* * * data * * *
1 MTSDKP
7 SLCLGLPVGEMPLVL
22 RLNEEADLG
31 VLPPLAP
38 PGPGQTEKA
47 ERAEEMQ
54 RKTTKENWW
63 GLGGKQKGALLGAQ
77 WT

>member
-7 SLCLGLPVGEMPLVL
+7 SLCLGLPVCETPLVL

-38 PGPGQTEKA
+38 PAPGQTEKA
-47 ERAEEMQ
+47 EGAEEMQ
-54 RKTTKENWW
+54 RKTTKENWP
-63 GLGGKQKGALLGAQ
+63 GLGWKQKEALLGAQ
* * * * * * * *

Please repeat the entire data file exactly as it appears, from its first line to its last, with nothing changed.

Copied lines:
1 MTSDKP
7 SLCLGLPVGEMPLVL
22 RLNEEADLG
31 VLPPLAP
38 PGPGQTEKA
47 ERAEEMQ
54 RKTTKENWW
63 GLGGKQKGALLGAQ
77 WT

>member
-7 SLCLGLPVGEMPLVL
+7 SLCLGLPVCETPLVL

-38 PGPGQTEKA
+38 PAPGQTEKA
-47 ERAEEMQ
+47 EGAEEMQ
-54 RKTTKENWW
+54 RKTTKENWP
-63 GLGGKQKGALLGAQ
+63 GLGWKQKEALLGAQ